Rating: 4 out of 5 stars
Summary: “As the daughter of a time traveler, Nix has spent sixteen years sweeping across the globe and through the centuries aboard her father’s ship. Modern-day New York City, nineteenth-century Hawaii, other lands seen only in myth and legend—Nix has been to them all.
But when her father gambles with her very existence, it all may be about to end.
If there is a map, Nix’s father can sail his ship, The Temptation, to any place and any time. But now that he’s uncovered the one map he’s always sought—1868 Honolulu, the year before Nix’s mother died in childbirth—Nix’s life, her entire existence, is at stake. No one knows what will happen if her father changes the past. It could erase Nix’s future, her dreams, her adventures . . . her connection with the charming Persian thief, Kash, who’s been part of their crew for two years” (Goodreads).
Honestly, this is four stars because of logistics, considering how much I enjoyed this. Heidi Heilig’s writing is gorgeous, her world was wonderfully crafted, and the history blended with the fiction was spectacular. The only thing missing to me was a little more connection to the side characters, such as Kashmir who felt slightly more like a caricature than a person (though there’s time for development in the sequel), and a stronger ending. Everything seemed to fall into place too easily and I wasn’t overly fond of the decisions made. Looking at it a little later, I found that I could understand a bit, but it still seemed out of touch with what had lead up to it and the characters.
Other than that, though, I loved The Girl from Everywhere. I have been to Hawaii a few times with my family and was actually heading there when I finished it. The historical developments written about gave me a new lens to look at O’ahu through (though, I had learned a lot about that stuff in school, this was deeper and more personal), and enlightened my vacation. I’ve always been fond of Hawaii and this is one of the first times I’ve read a book that takes place in it. (In other words: PEOPLE, WRITE ABOUT THOSE BEAUTIFUL ISLANDS.)
I noticed one person complained there wasn’t enough time travel in this book, but I felt very different about that. While this book features time travel, I felt the more important part was the heist to get the map that would impact the time travel. In that way, it made this book very unique from other time travel books, and for the record, I don’t generally enjoy time travel books. This had a lot of specifics, made sense in the magic system, and was just…different, for lack of a better word. It focused more on the logistics and, by taking place in mostly one location, was more grounded and allowed for development. I also have to say that the idea of needing a map to take you somewhere was so creative and I really, really liked that. It put a spin on the usual “time machine” idea and added a level, that if someone writes up a fictional map, they can travel to a fictional world (which I’ve heard is book two’s plot). To be fair, I had one question, but I feel like that could be chalked up to my own misinterpretation of the system of travel (and I think I’ll read back through and figure it out again).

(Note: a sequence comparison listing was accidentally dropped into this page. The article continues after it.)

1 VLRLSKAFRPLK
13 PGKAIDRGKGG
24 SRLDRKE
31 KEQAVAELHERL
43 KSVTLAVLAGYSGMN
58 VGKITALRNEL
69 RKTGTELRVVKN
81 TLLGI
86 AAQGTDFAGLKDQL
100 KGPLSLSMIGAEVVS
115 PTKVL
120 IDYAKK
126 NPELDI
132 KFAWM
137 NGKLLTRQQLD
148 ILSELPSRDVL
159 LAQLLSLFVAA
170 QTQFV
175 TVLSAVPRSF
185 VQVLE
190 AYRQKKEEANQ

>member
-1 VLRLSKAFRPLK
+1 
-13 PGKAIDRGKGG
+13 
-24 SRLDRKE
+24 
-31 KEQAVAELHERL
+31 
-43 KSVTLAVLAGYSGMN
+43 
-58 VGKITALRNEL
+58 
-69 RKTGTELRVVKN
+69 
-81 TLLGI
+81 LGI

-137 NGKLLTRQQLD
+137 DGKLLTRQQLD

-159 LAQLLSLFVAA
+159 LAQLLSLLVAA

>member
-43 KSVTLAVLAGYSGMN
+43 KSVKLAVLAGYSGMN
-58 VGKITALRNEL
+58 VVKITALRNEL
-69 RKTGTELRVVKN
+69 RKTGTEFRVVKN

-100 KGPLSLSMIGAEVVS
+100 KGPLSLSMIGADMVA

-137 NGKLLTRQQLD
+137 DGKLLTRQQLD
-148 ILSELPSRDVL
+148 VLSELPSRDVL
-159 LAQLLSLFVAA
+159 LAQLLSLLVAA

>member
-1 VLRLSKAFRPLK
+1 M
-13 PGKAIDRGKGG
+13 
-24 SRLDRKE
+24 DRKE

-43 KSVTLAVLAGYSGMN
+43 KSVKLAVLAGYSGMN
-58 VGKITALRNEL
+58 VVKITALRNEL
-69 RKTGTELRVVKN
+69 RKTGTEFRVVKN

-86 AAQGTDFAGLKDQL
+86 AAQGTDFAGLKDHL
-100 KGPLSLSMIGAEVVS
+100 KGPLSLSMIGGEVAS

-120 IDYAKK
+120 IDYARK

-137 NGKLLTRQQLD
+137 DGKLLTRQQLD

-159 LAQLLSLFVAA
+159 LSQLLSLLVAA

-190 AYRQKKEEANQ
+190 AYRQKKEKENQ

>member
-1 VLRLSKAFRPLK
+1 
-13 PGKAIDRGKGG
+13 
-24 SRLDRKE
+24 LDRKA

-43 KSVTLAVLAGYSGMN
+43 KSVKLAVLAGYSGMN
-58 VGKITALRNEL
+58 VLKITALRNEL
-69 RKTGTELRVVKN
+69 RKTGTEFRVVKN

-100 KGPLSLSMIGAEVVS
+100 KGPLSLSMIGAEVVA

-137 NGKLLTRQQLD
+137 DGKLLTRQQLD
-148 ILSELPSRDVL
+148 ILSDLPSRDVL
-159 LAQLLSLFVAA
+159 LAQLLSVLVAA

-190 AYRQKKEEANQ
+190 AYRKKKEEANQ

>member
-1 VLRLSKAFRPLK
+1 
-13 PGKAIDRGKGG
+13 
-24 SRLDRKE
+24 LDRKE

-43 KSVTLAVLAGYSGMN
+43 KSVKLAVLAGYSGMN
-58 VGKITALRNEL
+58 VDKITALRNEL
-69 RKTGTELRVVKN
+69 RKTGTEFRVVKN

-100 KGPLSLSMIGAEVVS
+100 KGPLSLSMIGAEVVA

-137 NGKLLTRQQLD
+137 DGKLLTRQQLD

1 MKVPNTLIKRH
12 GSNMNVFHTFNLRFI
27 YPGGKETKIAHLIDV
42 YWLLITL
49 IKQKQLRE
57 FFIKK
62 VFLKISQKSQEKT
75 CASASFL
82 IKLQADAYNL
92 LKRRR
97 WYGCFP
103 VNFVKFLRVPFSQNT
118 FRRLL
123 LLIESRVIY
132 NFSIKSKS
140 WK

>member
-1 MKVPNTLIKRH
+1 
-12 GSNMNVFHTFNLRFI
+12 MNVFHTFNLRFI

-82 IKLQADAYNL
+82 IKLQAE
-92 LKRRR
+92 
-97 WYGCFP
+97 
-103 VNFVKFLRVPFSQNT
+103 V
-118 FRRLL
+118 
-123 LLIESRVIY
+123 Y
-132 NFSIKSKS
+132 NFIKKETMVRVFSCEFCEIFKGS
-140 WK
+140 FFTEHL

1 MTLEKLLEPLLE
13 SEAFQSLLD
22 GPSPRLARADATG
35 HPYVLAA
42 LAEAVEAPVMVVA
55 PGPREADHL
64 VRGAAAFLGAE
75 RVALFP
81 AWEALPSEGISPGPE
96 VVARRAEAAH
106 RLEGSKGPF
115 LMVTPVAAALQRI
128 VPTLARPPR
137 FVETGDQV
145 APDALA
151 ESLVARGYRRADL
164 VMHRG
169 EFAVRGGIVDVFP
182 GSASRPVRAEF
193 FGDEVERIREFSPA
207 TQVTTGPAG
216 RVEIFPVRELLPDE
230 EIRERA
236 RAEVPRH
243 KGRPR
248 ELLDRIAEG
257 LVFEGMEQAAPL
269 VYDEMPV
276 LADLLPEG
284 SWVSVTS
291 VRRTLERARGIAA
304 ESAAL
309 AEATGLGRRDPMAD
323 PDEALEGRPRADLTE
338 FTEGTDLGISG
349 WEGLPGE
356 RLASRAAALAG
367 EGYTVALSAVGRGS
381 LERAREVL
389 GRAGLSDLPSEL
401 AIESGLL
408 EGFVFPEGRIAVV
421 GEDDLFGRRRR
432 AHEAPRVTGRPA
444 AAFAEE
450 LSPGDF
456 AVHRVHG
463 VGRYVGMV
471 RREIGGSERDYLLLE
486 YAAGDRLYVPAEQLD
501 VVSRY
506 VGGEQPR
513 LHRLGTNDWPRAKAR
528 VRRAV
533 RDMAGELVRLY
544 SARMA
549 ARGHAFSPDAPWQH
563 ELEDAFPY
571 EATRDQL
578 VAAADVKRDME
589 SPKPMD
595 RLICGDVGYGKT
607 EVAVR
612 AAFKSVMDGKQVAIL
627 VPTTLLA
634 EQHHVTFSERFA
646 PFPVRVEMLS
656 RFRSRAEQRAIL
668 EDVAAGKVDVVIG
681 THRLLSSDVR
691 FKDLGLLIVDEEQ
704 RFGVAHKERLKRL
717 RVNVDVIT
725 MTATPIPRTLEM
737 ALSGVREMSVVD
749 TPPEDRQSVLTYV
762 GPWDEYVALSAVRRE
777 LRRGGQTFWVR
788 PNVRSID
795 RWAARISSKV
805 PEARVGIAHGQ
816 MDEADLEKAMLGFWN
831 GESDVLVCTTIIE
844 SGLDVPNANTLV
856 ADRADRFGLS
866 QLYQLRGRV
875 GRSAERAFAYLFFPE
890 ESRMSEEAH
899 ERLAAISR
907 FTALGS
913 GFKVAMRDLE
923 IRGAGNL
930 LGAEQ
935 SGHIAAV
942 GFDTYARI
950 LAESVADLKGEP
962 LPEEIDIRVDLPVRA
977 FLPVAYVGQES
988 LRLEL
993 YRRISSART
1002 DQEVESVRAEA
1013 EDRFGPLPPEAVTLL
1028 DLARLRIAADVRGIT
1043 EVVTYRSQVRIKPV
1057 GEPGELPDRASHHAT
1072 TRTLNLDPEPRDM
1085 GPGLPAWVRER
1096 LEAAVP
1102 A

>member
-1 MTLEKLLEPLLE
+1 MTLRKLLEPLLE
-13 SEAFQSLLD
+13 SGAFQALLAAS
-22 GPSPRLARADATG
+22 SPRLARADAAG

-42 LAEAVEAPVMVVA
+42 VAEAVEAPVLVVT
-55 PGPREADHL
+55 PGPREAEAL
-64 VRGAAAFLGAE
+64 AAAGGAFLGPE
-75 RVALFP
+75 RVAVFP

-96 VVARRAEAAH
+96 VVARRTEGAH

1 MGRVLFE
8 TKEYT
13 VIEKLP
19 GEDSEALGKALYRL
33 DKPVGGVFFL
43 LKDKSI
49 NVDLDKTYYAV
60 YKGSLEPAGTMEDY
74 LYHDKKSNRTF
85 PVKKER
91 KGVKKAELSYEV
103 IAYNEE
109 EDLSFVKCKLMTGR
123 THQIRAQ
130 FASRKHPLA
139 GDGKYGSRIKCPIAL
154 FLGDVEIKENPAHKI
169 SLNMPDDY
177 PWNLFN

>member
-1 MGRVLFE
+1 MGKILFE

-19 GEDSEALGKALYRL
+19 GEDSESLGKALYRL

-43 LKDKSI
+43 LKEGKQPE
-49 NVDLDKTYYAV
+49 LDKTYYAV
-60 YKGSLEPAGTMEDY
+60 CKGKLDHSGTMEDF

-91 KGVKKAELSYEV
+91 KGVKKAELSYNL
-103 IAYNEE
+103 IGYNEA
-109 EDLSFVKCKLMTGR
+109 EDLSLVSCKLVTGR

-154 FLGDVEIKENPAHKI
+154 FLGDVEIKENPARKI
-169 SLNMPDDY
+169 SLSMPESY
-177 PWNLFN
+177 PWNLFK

As for the characters, I loved Nix. She is a strong character, with a lot of personality, but she still has room to grow, and I appreciate that. The book doesn’t shy away from her naivety, her flaws, and I look forward to seeing her mature in The Ship Beyond Time. As for her relationship with Kashmir and Blake, how there was a bit of a love triangle, I didn’t love that, but it didn’t distract terribly from the story. This book is very plot-based, very morals based, and focuses a lot less on romance. In a genre where A Court of Thorns and Roses and other similar novels live, The Girl from Everywhere was a breath of fresh air. I don’t really see Nix and Kashmir together, but I think I could. I like that first and foremost their relationship is friendship, and friendship is of utmost importance to them; whatever else happens is less important. As for Blake, I don’t know if we’ll be seeing more of him, but I thought he was sweet and not necessarily bad for Nix. I can’t say I loved him, because he did have his flaws, but he was definitely interesting to read about!
I’m conflicted over Nix’s relationship with her father. The ending for them was very bittersweet, and while I still have my issues with it, I think it was an interesting decision for them. I am excited to find out what happens with Nix next, to see if her dad will be in the picture for the sequel at all, and how she is handling whatever happened (can’t share!). I strongly disliked her father because Nix was always placed second in his life, and I don’t think that’s how a family should work. Hopefully this will be touched upon more!
Anyway, another great thing about this book was the diversity. The main character is biracial and many side characters are POC. Woo! Go diversity!
The verdict? Read this book!